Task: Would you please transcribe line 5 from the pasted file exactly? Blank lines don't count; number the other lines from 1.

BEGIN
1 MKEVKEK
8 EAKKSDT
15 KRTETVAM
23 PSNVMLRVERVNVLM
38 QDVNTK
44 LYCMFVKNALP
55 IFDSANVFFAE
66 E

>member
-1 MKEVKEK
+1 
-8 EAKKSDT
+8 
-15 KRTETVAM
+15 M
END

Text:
38 QDVNTK